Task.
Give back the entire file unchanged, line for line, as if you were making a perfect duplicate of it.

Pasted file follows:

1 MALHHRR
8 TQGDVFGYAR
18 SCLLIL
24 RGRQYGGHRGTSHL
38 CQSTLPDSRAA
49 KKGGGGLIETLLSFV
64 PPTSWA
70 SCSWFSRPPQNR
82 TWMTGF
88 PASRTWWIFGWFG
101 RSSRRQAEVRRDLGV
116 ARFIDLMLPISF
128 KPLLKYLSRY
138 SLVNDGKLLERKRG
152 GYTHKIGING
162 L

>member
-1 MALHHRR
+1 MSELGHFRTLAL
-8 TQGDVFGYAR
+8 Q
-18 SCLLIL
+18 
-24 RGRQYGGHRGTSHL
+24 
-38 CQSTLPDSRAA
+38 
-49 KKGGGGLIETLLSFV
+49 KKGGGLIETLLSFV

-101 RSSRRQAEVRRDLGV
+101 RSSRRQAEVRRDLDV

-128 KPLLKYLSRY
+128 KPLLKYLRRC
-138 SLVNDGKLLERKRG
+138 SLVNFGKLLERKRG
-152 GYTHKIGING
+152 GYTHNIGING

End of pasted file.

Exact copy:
1 MALHHRR
8 TQGDVFGYAR
18 SCLLIL
24 RGRQYGGHRGTSHL
38 CQSTLPDSRAA
49 KKGGGGLIETLLSFV
64 PPTSWA
70 SCSWFSRPPQNR
82 TWMTGF
88 PASRTWWIFGWFG
101 RSSRRQAEVRRDLGV
116 ARFIDLMLPISF
128 KPLLKYLSRY
138 SLVNDGKLLERKRG
152 GYTHKIGING
162 L

>member
-1 MALHHRR
+1 MSELGHFRTLAL
-8 TQGDVFGYAR
+8 Q
-18 SCLLIL
+18 
-24 RGRQYGGHRGTSHL
+24 
-38 CQSTLPDSRAA
+38 
-49 KKGGGGLIETLLSFV
+49 KKGGGLIETLLSFV

-101 RSSRRQAEVRRDLGV
+101 RSSRRQAEVRRDLDV

-128 KPLLKYLSRY
+128 KPLLKYLRRC
-138 SLVNDGKLLERKRG
+138 SLVNFGKLLERKRG
-152 GYTHKIGING
+152 GYTHNIGING